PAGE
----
Like father, like daughter

By Matt Villano

Three generations of the same family crush grapes

All commercial wineries must be bonded to sell wine in the state of California. But a family-owned winery in the Anderson Valley is operating with the power of an additional bond: a paternal one.

The winery, Fathers & Daughters Cellars, represents three generations of the same family — two fathers and three daughters.

Guy Pacurar is one of the fathers and is essentially running the show. Pacurar, 64, has two daughters: Taylor Lyons, 35; and Ella Pacurar, 11. His wife, Sarah Schoeneman, is 53 and is the daughter of 82-year-old Kurt Schoeneman, who owns the famous Ferrington Vineyard in a town called Boonville.

Ferrington is renowned for premium pinot noir. The senior Schoeneman has been selling grapes to well-respected wineries such as Williams-Selyem and Arista for decades. When Ella Pacurar arrived, her parents decided it was time to leverage some of the grapes to make a wine that would commemorate her birth. The wine grew from there.

“We had always thrown around the idea of having our own wine because of the grapes my dad grows,” says Sarah Schoeneman. “We didn’t want a Ferrington label because we didn’t want to compete with the wineries who bought our grapes. So we went with a name that described what we were instead.”

The first vintage was 60 cases of a pinot named Ella’s Reserve, bottles with an image of a father holding hands with a young daughter on the front. Over the next decade Fathers & Daughters used Ferrington fruit to produce its flagship pinot, as well as other varieties such as sauvignon blanc, chardonnay and a gewurztraminer.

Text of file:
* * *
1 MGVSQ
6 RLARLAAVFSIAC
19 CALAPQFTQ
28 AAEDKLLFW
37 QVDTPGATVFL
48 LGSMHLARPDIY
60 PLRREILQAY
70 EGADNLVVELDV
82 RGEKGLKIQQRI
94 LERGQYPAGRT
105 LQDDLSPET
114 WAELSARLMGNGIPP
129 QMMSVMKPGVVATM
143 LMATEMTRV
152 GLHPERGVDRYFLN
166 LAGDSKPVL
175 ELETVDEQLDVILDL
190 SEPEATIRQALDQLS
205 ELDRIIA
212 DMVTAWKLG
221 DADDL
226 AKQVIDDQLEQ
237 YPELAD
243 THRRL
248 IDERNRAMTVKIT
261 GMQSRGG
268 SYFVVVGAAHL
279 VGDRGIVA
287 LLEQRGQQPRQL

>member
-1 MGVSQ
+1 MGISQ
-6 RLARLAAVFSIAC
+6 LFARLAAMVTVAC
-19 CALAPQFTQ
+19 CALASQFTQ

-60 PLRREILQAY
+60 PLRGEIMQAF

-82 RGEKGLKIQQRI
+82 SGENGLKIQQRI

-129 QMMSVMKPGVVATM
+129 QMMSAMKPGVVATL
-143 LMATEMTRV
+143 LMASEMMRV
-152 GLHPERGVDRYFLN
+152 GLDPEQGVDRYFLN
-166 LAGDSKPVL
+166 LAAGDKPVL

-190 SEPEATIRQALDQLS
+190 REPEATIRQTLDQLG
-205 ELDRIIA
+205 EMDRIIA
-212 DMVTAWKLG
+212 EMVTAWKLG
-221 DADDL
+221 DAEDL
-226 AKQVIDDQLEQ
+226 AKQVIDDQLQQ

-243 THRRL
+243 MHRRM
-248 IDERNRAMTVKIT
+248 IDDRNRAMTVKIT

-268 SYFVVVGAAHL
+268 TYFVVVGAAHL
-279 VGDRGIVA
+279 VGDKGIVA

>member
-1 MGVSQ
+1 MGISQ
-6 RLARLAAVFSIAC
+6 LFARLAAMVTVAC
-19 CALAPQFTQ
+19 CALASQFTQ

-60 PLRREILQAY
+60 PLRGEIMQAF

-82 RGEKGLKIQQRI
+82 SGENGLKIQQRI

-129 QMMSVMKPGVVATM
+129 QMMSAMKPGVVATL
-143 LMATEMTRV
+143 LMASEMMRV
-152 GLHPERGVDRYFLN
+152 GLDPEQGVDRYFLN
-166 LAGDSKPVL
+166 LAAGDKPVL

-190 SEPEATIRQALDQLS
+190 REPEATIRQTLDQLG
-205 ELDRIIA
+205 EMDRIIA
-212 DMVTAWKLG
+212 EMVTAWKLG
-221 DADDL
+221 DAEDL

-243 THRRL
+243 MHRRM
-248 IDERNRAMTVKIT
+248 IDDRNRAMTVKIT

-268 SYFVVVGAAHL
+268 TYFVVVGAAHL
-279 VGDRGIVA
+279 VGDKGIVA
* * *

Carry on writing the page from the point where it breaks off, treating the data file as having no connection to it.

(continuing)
Production has stayed small — Fathers & Daughters made 500 cases in 2021 and bottled about 750 cases last year.

Everyone in the family is involved with the wine in some way: Kurt Schoeneman in growing the grapes, everyone else in selling and marketing it. Pacurar and Sarah Schoeneman conduct tastings by appointment on a hill at the back of the vineyard.

“I look at it as a stair-step approach,” Kurt says. “We’re ready to grow, but we’re all about growing slowly, in a way we can manage ourselves. We know who our audience is. We know we’ve got a good product. Now it’s just about getting [the wine] introduced to more people. That’s my objective, to broaden our reach outside of the immediate area. I love knowing we’ll be doing it as a family.”

Matt Villano is a writer and editor based in Healdsberg, Calif.

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